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Republican Reveals ‘National Security Threat’: Mike Johnson Calls for Calm


House Speaker Mike Johnson (R-La.) issued a statement on Wednesday to address concerns regarding a potential national security threat, aiming to provide reassurance to the American public.

Earlier on Wednesday, House Intelligence Committee chair Mike Turner (R-Ohio) publicly urged President Joe Biden to declassify information regarding a significant national security concern.

In the midst of increasing speculation about the potential threat, Johnson organized a press gathering in the Capitol to announce that he, along with other Hill leaders, would be meeting Biden at the White House on Thursday to address the issue.

“I came across Chairman Turner’s statement regarding the issue, and I would like to reassure the American people that there is no cause for public alarm,” Johnson stated.

“We will collaborate to tackle this issue, just like we handle all sensitive matters that are classified,” he continued. “And besides that, I’m unable to share classified information and can’t provide many details. However, rest assured that capable individuals are in control. We’re actively addressing the situation and there’s no cause for concern.

Silent Response to Criticism on President’s Competence by Johnson and Turner

WASHINGTON, DC – FEBRUARY 14: House Select Committee on Intelligence Chairman Mike Turner (R-OH) (R) talks with a staff member in the Rotunda of the U.S. Capitol on February 14, 2024 in Washington, DC. Earlier in the day, Turner released a public statement warning members of Congress about a “serious national security threat” without giving any information about the nature of the threat and demanded that President Joe Biden declassify the information.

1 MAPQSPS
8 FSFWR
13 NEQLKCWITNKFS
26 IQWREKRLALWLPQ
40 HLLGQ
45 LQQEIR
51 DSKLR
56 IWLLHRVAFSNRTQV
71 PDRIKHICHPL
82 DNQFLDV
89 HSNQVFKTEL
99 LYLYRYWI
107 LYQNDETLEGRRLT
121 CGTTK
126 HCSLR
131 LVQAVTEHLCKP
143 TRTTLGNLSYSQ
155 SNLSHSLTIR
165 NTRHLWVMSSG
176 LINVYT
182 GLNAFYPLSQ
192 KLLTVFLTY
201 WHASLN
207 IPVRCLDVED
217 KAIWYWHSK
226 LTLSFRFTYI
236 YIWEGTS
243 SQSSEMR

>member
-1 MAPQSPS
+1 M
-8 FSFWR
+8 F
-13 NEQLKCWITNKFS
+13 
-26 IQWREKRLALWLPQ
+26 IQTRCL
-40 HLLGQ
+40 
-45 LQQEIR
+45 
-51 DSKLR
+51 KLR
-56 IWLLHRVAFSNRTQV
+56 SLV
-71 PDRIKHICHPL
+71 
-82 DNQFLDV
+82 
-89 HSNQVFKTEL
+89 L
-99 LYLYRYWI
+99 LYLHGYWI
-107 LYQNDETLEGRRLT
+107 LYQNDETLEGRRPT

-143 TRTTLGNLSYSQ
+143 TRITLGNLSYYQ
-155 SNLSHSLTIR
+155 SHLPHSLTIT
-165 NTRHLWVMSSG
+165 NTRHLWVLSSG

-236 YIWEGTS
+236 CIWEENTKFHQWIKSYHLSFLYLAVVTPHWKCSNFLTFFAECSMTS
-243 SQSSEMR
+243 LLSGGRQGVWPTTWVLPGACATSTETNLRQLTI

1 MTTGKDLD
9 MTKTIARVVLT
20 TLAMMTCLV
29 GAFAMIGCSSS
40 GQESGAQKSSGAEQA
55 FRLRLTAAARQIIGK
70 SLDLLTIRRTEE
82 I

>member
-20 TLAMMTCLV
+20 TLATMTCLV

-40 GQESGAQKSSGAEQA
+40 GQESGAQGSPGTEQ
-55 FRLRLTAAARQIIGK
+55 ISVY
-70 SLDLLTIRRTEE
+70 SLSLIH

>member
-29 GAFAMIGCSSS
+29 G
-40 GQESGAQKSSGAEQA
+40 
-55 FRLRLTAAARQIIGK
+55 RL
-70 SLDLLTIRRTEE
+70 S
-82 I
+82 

Johnson declined to answer any questions. Turner also declined to engage with the media. The speaker’s confidence in the leadership abilities was quite remarkable.

Earlier on Wednesday, in relation to the Justice Department’s special counsel investigation into the president’s mishandling of classified material, Johnson criticized the president’s competence, citing concerns about his age and memory.

“Someone who cannot be held accountable for mishandling classified information is clearly unsuitable for the highest office,” Johnson remarked.

Turner has been advocating for the reauthorization of Section 702 of the Foreign Intelligence Surveillance Act, highlighting the broad powers it grants intelligence agencies to conduct surveillance on foreigners without a warrant.

The law has sparked controversy among certain Republicans and Democrats who express concerns regarding privacy.

Rep. Andy Biggs (R-Ariz.) implied on social media that Turner’s alleged threat was a ploy to sway lawmakers into supporting the reauthorization. The House had originally planned to vote on Turner’s bill this week, but Johnson’s office announced on Wednesday afternoon that the vote had been postponed.

“It’s quite peculiar how this is happening just as we’re working towards putting an end to government surveillance without warrants,” remarked Biggs.

According to undisclosed sources, ABCNews reported on Wednesday that there is a potential threat involving Russia deploying a nuclear weapon in space with the intention of targeting and destroying satellites.

During a press briefing at the White House, Jake Sullivan, the national security adviser, expressed his surprise at Turner’s decision to disclose the threat. Sullivan mentioned that a meeting with lawmakers had already been scheduled for Thursday, where he intended to discuss the matter.

Other lawmakers with access to intelligence released statements that failed to adequately address the potential risks. According to Rep. Jim Himes (D-Conn.), the top Democrat on the House intelligence committee, the threat is significant, but there is no need to panic.

Sens. Mark Warner (D-Va.) and Marco Rubio (R-Fla.), the chairman and top Republican on the Senate intelligence committee, have been actively monitoring the threat since its inception. They remain committed to addressing the issue and are engaged in ongoing discussions with the Biden administration to determine the most suitable course of action.

“In the meantime, it is important to exercise caution in order to protect the sources and methods that are crucial for preserving a variety of options for US action,” stated the senators.

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